The cost of failing to usability test designs before deployment has unfortunately been shown again in Scotland's controversial election results.
We see it all the time in usability testing of websites - the fact that users don't read instructions on forms. Instead, they tend to to start filling it in straight away, particularly when the form starts with easy questions about their name etc. The same thing happens on offline paper forms; a subconscious voice says 'I'll read the instructions if I need them' and potentially useful information is missed.
But you would think that users would take a bit more care when filling out a voting form, wouldn't you? Apparently that is not the case, hence the controversy over last week's important local elections in Scotland, where 1 in 20 votes have had to be thrown out in Britain's worst ever voting debacle.
The reason for the mistake? As shown in this example on the BBC site, voters had to put two crosses on their Holyrood voting papers - one for their constituency and one for the regional list - but it appears many wrongly put two crosses in one section. Simultaneously staging the council elections, in which voters had to rank candidates, also caused confusion.
Having completed the ballot papers myself through a postal vote, I agree that the system did seem confusing. On one ballot paper, the instruction was to use a single X to mark your choice - the traditional method. On another, I was asked to rank the candidates by order of preference, as part of the Single Transferable Vote (STV) system for local authority candidates.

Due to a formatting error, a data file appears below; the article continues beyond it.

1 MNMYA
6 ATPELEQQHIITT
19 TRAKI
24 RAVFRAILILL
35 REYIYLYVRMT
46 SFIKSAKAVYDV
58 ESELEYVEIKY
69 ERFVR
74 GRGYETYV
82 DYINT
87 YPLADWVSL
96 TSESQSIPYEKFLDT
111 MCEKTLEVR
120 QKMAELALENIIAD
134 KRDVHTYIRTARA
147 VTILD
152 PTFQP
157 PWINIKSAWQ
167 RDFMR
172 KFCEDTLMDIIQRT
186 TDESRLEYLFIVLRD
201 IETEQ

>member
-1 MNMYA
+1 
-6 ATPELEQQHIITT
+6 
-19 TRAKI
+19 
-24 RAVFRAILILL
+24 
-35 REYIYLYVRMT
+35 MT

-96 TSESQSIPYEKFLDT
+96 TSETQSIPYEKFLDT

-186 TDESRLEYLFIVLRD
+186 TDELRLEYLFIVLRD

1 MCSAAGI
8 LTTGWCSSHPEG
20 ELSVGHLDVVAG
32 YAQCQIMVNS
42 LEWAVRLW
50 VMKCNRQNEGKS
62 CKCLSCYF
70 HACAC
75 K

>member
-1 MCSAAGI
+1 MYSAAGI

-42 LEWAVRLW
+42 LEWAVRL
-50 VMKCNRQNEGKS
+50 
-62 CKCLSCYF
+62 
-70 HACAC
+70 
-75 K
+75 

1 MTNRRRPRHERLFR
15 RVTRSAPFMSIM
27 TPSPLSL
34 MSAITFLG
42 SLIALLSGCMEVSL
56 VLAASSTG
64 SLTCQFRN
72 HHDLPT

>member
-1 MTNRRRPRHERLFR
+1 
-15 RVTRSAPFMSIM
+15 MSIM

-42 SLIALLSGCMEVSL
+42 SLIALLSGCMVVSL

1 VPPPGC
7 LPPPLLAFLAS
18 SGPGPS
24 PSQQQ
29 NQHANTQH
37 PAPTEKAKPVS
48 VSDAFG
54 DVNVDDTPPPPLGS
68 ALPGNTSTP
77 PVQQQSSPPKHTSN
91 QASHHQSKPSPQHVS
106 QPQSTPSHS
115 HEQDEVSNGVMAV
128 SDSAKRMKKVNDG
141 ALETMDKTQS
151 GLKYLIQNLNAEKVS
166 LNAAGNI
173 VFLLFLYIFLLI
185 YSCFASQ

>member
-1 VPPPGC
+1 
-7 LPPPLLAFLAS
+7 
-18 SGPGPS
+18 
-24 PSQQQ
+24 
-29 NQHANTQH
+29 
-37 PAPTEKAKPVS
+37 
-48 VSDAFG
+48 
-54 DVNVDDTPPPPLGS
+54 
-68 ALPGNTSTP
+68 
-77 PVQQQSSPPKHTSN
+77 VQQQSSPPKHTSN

I had the luxury of doing all of this at home and although I found it odd, I was put right by the instructions and hopefully did it right (but will never know for sure I suppose). The bigger problem I found was the rather complex origami needed to put the completed ballots in one envelope, then fold back another piece of paper to ensure that a return address was shown in the lower left, and put all of that into another envelope, aligned with the window of the envelope.
Voters in polling booths however often have other factors that make the likelihood of errors even greater. They may be in a rush, getting their vote in on their way to work, and it is certainly not a familiar task or environment, which will increase the likelihood of errors. As shown in the US presidential election in 2000, with the controversy over the 'hanging chads', users' ability to fully and completely follow voting instructions should not be overestimated. That event showed the importance of conducting usability testing of ballots, rather than relying on the view of the local Electoral Commission that it seems clear enough.
What does all of this have to do with the online world? We are faced with forms all of the time, and some basic rules and conventions have fallen into place to help minimise the chances of errors, such as :
- Keep the instructions clear and concise.
- Locate the instructions close to the form fields themselves.
- Apply ways to visually emphasise instructions, such as shading, bolding, larger fonts and borders.
- Provide examples on the correct completion of the forms.
- Provide clear and helpful error messages if the form does not validate (admittedly something that can't happen on offline ballot papers).
Hopefully the Electoral Commission has learned an important lesson and when major changes to the standard voting method are made, they will be reviewed carefully and tested with a few end-users to refine the designs.
Chris Rourke is the managing director of User Vision.